Whether you're looking for intellectual stimulation, help with finding the beauty in life, a great detective novel, or an evocative visit to death row, we have something for you this month in our reading recommendations.
Andrea Lani, Senior Editor and Literary Reflections Editor, fell hard for this unlikely page-turner: "Every once in a while I develop a book crush. I come down with a case of puppy love for a volume whose narrative voice is so engaging I want to snuggle in bed with it all day and sneak off into corners to read when I should be doing other things, like cooking dinner or getting ready for work. My current book crush is Dreyer's English: An Utterly Correct Guide to Clarity and Style by Benjamin Dreyer, the copy chief of Random House. I realize that a book about punctuation and grammar might sound dry to some, but the only thing dry about Dreyer's English is its author's sense of humor. Dreyer is so witty that I'd venture to say even someone who could care less* about proper sentence construction would enjoy wandering about in the English language with him for a couple hundred pages. Even I feared that the ardor would wane when I got to the chapter called 'Notes on Easily Misspelled Words.' It did not. I worried that the book and I would lose the spark when we hit 'Notes on Proper Nouns.' We did not. Even these dull-sounding topics are entertaining in Dreyer's hands. Dreyer's English and I, like all new loves, agree with each other on most things (like our feelings on the current use of the term 'curate' for assembling anything other than a museum collection), and when we disagree, he's so charmingly blasé (when it comes to a rigid but senseless rule he prefers to flout) or curmudgeonly (when it's a new-fangled trend that gives him the vapors, like using 'they' as a singular pronoun), that I forgive him his foibles. The only fly in the ointment of this new relationship is the footnotes. The book is peppered with them, and they're every bit as droll as the text. However, they're denoted by teeny-tiny asterisks that I usually don't notice until I reach the bottom of the page. Otherwise, my new love, this book, is perfect.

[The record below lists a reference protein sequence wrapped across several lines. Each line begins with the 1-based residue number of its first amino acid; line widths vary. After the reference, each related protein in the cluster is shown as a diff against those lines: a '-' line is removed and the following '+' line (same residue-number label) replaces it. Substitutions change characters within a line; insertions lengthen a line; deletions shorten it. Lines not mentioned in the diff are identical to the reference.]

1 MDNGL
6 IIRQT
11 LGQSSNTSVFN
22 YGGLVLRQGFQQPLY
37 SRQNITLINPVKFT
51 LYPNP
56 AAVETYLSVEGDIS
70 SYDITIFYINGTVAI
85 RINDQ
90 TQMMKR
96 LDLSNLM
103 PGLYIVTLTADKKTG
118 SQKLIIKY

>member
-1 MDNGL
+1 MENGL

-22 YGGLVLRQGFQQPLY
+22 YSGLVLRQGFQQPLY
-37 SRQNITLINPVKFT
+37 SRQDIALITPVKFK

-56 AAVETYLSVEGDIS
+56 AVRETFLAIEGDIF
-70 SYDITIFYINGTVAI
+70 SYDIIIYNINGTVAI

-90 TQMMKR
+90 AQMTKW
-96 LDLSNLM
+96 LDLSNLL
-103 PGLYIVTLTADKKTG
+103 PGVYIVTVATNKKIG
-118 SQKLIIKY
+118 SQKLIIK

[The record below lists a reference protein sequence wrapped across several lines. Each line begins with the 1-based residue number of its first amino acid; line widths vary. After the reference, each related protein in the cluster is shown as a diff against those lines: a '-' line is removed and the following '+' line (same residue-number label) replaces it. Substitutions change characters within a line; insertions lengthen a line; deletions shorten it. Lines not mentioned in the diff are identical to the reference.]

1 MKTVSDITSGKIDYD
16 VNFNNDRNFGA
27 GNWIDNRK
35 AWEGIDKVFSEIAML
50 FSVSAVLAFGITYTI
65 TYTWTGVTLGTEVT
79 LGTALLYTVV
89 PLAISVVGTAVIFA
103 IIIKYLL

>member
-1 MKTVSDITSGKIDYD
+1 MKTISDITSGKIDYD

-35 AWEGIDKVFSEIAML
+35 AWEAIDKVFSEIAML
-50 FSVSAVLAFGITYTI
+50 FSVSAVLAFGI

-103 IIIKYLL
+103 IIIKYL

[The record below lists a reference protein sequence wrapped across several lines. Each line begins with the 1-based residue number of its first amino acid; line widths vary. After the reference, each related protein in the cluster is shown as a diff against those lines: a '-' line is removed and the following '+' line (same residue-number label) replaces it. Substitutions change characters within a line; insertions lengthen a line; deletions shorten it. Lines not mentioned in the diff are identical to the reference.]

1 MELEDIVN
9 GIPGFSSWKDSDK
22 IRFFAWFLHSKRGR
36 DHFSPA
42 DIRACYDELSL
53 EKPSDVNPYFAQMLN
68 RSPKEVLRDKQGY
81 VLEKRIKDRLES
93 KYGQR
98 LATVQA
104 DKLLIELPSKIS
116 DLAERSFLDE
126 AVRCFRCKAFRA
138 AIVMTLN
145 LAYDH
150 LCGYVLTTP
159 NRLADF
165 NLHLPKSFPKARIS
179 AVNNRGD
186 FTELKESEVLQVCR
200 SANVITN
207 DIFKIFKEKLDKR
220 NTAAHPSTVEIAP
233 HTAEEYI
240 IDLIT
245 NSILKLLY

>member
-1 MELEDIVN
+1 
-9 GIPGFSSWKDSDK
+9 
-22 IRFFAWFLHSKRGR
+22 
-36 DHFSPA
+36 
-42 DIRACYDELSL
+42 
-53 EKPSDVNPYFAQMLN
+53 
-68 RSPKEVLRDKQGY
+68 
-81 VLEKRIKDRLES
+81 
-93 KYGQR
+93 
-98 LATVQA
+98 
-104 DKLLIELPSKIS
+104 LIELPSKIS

*This phrase, which is the ire of many a grammarian, appears in the chapter titled 'Peeves and Crotchets,' but not because it's one of Dreyer's pet peeves. 'I appreciate its indirect sarcasm,' he writes, 'and the more people hate on it, the more I'm apt to use it.' "
Kate Haas, Creative Nonfiction Editor, shares this: "I'm reading Wrecked, the third in Joe Ide's compulsively readable series about young LA investigator Isaiah 'IQ' Quintabe. Now, I tend to like my fictional detectives upper crusty (Lord Peter Wimsey), ecclesiastical (Rev. Clare Fergussen) or historical (the Benjamin January mysteries). So maybe you wouldn't peg me as a fan of 'the Sherlock Holmes of the 'hood' (according to Kareem Abdul-Jabbar). But IQ, a loner who is kind, deeply wounded by life, and smarter than an MIT graduating class put together, gets under a reader's skin in the best way. (Here's a guy who'll investigate a neighbor's problem and allow himself to be paid with a hand-knitted reindeer sweater.) In the previous two books, IQ has slowly begun to emerge from the isolation he entered with the murder of his beloved older brother. Now, along with cracking high-profile cases, he might even be inching toward love. But when IQ agrees to track down the missing mother of the young painter he's drawn to, he finds himself entangled in a dangerous situation involving sadistic ex-military members, blackmail, and of course, murder."